by Mish

Real GDP rose an as expected 2.6% Revisions took the first quarter down to 1.2% from 1.4%. Real GDP was revised up 0.2 percentage point for 2014, was revised up 0.3 percentage point for 2015, and was revised down 0.1 percentage point for 2016.

Inventories were negative for the quarter as sales were higher than expected. The GDP price deflator was 1.0% contributing to the rise in real spending.

First Quarter Revisions

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Real GDP 2013 Q4 to 2017 Q1 Average Annual Rates

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Revisions Likely

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By the time we get to the third estimate of second quarter GDP, the average revision will be .06 percentage points in any direction.

Percent Change from Previous Period


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GDPNow, Mish, BEA

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Final Comments

I had some offsetting errors, as did Pat Higgins at GDPNow.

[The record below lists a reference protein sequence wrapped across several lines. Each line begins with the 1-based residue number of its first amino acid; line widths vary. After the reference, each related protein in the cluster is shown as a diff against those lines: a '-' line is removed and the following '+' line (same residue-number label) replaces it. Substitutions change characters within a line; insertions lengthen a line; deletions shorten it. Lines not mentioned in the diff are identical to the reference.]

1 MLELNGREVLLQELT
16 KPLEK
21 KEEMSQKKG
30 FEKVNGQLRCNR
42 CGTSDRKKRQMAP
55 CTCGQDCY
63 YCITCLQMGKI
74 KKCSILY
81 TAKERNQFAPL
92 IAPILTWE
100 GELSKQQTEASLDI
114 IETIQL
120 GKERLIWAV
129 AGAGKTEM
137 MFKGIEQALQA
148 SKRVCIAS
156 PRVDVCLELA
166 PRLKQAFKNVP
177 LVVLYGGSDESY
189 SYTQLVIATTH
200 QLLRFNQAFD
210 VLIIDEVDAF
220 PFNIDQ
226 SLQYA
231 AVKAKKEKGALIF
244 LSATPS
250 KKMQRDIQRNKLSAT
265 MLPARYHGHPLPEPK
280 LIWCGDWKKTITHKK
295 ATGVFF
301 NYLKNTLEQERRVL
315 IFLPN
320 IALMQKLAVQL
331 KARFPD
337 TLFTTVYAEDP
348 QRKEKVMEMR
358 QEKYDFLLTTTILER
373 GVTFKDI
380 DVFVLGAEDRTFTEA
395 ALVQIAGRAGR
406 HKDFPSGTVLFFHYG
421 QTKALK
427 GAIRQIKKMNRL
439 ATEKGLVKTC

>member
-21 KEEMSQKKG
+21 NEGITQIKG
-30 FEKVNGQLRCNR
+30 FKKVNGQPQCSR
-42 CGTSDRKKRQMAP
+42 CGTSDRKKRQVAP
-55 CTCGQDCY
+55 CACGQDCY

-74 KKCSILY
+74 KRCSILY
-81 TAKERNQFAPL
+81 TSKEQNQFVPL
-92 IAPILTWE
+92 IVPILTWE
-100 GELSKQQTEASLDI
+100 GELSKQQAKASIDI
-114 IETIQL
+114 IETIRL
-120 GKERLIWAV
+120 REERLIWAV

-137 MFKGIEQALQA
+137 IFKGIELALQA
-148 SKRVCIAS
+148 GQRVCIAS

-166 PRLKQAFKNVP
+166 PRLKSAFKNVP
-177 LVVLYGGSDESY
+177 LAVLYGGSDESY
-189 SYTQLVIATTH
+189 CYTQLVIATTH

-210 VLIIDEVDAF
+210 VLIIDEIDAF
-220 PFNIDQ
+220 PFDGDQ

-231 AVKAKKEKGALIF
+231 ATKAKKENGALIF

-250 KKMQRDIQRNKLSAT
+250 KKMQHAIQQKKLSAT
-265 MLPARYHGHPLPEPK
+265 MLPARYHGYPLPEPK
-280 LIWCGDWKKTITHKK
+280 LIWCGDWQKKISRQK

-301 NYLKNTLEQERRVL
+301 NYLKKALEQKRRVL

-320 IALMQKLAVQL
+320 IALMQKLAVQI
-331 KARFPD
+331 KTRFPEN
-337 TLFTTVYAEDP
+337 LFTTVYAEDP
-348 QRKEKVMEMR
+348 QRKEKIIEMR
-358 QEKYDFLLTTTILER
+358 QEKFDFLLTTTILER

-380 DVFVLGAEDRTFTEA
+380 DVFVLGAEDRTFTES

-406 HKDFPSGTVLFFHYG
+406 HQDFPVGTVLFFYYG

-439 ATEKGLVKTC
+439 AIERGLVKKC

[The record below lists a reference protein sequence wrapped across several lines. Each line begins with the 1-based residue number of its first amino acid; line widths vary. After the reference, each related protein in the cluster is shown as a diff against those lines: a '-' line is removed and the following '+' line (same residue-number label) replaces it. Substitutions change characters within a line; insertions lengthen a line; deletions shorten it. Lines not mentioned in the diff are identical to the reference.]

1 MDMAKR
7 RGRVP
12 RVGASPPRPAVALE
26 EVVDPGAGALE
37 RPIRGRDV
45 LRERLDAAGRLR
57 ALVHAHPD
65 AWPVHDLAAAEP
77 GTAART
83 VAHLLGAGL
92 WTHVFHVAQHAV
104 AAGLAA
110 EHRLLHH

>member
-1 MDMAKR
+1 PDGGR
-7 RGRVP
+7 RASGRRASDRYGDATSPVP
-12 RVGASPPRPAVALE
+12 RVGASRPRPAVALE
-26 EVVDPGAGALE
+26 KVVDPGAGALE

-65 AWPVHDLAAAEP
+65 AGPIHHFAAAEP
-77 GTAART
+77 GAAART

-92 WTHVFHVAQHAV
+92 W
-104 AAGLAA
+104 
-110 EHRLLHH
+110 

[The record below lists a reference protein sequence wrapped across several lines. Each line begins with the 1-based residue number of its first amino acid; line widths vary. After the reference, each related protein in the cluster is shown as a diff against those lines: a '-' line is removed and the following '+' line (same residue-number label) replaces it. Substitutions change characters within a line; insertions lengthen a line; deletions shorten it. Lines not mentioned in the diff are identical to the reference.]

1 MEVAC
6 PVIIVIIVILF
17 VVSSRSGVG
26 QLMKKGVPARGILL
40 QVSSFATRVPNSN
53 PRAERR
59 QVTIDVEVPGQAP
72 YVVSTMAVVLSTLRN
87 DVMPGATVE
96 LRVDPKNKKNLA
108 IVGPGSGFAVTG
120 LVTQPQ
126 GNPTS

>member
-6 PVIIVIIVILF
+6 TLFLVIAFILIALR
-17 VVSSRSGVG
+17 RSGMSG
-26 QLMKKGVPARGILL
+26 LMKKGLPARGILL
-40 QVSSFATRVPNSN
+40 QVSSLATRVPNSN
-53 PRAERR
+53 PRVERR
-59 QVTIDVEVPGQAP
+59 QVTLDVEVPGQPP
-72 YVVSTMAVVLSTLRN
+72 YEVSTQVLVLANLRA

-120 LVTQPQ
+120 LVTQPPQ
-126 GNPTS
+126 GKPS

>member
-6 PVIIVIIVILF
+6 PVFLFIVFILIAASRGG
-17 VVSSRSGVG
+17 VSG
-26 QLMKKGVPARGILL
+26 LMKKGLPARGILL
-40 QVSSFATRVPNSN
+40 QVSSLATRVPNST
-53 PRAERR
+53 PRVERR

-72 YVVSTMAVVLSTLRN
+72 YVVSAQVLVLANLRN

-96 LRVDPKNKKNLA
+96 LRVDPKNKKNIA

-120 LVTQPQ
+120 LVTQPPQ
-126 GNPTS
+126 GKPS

Curiously, back on May 1 when the GDPNow initial projection came out, I had CIPI as low as -0.3% but my initial estimate rose over time. I also did not think residential investment was going to be a boost. Warm weather pulled home construction forward.

I boosted my forecast on Friday based on reports that showed inventory growing at a rapid clip.

Something is likely to give here. The GDP number may be too low if CIPI gets revised up. Alternatively, we may see the next set of numbers unchanged with inventory rising and PCE falling.

As it stands, Pat nailed the PCE number. I was off by a full percentage point. The FRBNY Nowcast predicted 2.04% overall, but that report has no breakdown so we do not know where or by how much they got things wrong.

I sent Pat a note of congratulations for homing in on the estimate over time after being way too high in his initial report.

Mike “Mish” Shedlock

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Nowcast 3rd Quarter GDP Estimate 2%, GDPNow 3.7%

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2nd Quarter GDP Revised Up to 3.0%, Annualized Inflation 1.0%

In its second of three estimates, the BEA revised second-quarter GDP up to 3.0% from 1.2%. The consensus was 2.8%.

Six GDP Estimates: ZeroHedge, Mish, GDPNow, Nowcast, ISM, Markit

On Wednesday, I asked a handful of bloggers and economic writers their estimate for first quarter GDP.